Decided: August 10, 1979.
THE STATE OF NEW JERSEY, PLAINTIFF,
MARK SCHWEITZER, DEFENDANT*FN1
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This matter was decided on August 10, 1979 with the reasons for the decision being placed orally on the record. The issue is rather novel. Because of that, counsel were advised that this formal opinion would be filed subsequently.
The State moves for an order to compel Mark Schweitzer to participate in a line-up. He has not been arrested; no formal charge has been brought against him. On July 8, 1978 one Peter Leone was the subject of a vicious attack. William Lancaster has been indicted and charged with atrocious assault and battery on Leone. The investigation of that crime indicated the presence of a second participant, as yet unidentified. The State believes that the victim or a separate witness to the incident might be able to identify Schweitzer as the other assailant if given an opportunity to view him in a line-up.*fn2 For that reason this application is made.
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The fact that the Prosecutor's Office saw fit to make the application at all is troublesome. It indicates a lack of appreciation of the proper role of the judiciary in the broad picture of law enforcement. Except for acting as the "neutral and detached" magistrate in connection with the issuance of search warrants, a court has no place in the investigation of criminal activity. That aspect of law enforcement lies solely with the executive branch. Despite current notions to the contrary, a court may act only when it has jurisdiction to do so.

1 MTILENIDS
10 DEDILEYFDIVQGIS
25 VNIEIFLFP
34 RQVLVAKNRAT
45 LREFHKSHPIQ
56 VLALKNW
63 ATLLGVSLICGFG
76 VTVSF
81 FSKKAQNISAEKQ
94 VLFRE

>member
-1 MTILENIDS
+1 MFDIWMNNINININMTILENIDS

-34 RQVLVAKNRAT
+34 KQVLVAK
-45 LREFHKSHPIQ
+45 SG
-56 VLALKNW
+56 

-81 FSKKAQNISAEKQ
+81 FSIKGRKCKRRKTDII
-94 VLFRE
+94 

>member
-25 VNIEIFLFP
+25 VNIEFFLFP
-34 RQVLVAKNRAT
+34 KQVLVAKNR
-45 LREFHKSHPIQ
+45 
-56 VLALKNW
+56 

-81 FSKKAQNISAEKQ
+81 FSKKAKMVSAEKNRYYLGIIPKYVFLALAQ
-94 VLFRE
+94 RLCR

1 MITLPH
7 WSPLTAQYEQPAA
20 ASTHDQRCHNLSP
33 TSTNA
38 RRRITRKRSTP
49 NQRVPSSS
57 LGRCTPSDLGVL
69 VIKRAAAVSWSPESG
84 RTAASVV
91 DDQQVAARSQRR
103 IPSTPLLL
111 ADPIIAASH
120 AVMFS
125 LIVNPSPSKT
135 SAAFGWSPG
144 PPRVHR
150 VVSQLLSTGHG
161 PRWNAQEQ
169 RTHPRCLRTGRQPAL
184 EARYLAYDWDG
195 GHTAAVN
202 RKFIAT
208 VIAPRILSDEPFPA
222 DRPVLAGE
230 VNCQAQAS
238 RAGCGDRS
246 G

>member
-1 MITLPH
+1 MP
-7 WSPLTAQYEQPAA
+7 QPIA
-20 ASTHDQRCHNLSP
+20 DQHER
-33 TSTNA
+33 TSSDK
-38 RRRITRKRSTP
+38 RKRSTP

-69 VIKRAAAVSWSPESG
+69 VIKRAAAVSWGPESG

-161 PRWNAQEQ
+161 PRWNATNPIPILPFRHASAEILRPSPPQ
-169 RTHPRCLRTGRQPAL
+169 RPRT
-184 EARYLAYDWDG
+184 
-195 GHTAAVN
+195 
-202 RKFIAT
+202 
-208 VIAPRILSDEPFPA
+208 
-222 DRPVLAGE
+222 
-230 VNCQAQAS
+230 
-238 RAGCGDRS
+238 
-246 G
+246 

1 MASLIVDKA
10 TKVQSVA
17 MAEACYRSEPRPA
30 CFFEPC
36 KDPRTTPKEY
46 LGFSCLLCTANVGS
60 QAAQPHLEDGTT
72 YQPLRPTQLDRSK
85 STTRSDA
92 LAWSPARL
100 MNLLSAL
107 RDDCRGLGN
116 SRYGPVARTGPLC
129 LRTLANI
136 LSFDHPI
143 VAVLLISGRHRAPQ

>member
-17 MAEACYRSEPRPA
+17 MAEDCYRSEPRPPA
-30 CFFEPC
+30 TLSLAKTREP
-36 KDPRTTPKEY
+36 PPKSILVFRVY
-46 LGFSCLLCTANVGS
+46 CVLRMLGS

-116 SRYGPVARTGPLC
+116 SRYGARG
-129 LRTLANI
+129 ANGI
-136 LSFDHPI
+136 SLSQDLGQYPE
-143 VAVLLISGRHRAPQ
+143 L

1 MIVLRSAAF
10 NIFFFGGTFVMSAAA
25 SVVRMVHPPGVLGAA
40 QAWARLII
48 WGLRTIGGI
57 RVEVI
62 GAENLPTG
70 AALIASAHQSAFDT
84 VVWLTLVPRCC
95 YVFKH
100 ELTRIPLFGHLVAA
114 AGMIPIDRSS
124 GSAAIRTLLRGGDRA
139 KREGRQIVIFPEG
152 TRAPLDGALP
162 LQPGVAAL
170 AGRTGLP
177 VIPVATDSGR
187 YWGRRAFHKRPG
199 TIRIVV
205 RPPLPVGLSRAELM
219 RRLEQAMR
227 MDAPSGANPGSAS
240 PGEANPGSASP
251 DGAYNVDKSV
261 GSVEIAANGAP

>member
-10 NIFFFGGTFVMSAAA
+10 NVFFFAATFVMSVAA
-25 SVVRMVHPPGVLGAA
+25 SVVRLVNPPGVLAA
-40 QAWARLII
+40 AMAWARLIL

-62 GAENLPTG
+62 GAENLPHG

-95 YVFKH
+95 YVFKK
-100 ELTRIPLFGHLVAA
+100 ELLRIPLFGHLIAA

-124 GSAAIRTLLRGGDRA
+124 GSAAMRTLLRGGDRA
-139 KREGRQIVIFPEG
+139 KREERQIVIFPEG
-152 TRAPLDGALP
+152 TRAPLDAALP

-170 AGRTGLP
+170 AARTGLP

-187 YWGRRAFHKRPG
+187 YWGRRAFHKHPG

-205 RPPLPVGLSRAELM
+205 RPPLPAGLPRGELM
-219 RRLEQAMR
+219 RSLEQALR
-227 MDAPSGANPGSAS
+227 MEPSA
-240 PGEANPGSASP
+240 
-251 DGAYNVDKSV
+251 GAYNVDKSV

Reduced to basic terms, jurisdiction of a court is the legal basis upon which judges exercise authority. Judges decide cases and issue orders and judgments which affect human beings in a fundamental way. They may do so only if they have "jurisdiction" over the subject matter to be decided and people to be affected. Jurisdiction is a power of government which, as each power of government, must have its genesis in the people governed. Jurisdiction of a court is essential to the concept of ordered liberty, for insofar as the people grant or withhold jurisdiction to or from their courts, to that extent are they more or less free. The judgment as to whether jurisdiction will or will not be conferred rests with the people; it cannot be arrogated to itself by a court, or even conferred upon a court by consent of the litigants. Therefore, unless a court is able to point to a grant of power by the people of the United States in their Constitution or the people of New Jersey in their Constitution, or to legislation enacted pursuant to Constitution by the representatives of the several states in Congress or by the representations of the people of this State in their Legislature, or to a recognized principle of the common law as it existed at the time of the American Revolution and still subsists -- the court is powerless to decide, or order, or adjudge. See generally, Peterson v. Falzarano , 6 N.J. 447, 454 (1951); Abbott v. Beth Israel Cemetery Ass'n of Woodbridge , 13 N.J. 528, 537 (1953); State v. Osborn , 32 N.J. 117, 122 (1960); Peper v. Princeton